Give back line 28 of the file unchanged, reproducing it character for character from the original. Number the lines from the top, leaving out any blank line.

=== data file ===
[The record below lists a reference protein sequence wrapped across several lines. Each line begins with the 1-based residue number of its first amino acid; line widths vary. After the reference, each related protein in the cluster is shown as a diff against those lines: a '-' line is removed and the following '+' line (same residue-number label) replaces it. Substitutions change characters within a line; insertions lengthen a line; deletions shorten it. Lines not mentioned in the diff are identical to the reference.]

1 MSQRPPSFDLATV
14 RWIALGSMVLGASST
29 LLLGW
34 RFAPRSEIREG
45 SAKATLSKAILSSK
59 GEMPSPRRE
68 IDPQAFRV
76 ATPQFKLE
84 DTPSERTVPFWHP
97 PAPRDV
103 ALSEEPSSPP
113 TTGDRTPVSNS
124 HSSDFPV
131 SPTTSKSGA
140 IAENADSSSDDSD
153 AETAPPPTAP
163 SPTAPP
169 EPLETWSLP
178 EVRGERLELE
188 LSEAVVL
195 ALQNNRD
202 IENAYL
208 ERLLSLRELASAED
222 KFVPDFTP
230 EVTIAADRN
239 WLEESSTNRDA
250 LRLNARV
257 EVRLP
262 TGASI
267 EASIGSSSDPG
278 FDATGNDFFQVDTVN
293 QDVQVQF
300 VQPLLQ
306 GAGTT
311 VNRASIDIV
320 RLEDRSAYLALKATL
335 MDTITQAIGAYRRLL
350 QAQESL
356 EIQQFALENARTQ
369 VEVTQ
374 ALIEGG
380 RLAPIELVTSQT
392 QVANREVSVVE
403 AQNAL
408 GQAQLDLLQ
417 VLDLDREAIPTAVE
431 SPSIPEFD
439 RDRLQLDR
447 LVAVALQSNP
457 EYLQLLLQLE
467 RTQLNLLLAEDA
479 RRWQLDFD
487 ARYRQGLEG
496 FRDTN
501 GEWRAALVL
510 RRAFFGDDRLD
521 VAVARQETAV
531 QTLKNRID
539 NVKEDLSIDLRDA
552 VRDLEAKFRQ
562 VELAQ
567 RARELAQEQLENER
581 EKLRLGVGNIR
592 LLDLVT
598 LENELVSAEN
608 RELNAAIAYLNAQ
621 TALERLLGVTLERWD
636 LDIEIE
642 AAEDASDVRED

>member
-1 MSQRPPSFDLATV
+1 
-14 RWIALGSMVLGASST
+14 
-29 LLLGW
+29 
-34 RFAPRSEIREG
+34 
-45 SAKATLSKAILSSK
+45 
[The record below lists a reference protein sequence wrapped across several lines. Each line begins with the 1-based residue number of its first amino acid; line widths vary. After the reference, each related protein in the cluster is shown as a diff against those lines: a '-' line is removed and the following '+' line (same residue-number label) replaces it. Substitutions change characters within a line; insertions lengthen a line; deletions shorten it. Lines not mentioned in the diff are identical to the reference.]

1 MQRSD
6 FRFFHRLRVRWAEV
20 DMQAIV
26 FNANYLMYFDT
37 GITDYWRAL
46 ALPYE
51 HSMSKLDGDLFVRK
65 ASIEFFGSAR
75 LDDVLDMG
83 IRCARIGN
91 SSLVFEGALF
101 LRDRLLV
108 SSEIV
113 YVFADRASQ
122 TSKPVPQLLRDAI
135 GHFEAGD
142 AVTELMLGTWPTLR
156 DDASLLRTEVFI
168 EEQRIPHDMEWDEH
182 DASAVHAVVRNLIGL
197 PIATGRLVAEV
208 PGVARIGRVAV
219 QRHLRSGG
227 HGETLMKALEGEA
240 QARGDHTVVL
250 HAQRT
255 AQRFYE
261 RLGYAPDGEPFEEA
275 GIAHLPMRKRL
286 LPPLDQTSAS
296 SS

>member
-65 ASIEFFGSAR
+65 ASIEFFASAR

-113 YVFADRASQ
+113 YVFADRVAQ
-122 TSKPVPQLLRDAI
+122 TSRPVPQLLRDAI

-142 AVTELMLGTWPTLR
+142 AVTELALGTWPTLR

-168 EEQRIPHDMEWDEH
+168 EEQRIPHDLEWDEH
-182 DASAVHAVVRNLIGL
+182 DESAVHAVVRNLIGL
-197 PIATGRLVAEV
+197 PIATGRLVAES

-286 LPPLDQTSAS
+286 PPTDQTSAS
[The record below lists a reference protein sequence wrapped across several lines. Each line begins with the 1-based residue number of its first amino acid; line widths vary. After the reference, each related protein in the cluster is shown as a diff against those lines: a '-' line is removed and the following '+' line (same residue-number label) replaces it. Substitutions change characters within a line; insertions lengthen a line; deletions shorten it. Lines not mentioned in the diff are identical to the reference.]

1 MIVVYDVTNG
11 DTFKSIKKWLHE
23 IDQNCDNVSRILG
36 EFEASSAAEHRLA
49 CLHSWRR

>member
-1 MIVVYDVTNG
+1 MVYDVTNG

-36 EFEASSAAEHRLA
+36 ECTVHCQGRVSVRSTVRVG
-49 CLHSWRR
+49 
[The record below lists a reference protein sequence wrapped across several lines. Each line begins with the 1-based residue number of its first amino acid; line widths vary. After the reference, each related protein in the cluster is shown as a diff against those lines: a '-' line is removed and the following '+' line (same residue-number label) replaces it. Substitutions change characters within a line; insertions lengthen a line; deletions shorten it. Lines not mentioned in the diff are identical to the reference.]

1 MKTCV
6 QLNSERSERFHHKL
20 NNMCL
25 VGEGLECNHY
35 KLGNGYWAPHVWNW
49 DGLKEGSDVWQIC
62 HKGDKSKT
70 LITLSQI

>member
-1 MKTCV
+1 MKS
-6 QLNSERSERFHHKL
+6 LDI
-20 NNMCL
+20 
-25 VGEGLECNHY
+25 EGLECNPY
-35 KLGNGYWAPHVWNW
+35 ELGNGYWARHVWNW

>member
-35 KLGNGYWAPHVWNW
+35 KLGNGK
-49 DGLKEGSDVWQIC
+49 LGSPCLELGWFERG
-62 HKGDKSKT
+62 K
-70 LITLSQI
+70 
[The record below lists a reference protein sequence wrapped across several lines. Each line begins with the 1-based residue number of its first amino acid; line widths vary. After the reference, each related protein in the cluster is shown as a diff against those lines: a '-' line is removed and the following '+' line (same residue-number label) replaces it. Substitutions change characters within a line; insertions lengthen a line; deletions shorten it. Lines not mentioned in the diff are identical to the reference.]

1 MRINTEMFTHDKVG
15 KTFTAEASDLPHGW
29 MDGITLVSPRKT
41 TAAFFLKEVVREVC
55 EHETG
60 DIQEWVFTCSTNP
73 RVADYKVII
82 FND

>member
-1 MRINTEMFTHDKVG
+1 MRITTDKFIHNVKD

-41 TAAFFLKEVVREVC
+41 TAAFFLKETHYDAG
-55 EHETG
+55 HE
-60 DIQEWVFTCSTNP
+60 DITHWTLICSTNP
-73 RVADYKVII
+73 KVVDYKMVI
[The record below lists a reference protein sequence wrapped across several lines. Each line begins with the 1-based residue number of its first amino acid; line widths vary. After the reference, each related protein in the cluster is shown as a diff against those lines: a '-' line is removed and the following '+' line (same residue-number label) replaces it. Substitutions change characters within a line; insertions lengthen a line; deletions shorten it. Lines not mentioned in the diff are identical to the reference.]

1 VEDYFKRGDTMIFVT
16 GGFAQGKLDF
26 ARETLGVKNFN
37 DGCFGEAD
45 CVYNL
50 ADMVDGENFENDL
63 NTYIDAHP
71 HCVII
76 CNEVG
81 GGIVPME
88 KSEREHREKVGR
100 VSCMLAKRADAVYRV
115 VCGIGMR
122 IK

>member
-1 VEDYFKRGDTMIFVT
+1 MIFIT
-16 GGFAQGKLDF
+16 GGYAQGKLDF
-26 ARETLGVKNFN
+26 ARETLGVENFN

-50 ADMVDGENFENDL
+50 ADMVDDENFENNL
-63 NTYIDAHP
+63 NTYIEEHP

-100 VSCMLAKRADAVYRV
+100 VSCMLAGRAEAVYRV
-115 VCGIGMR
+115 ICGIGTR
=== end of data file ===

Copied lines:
250 LRLNARV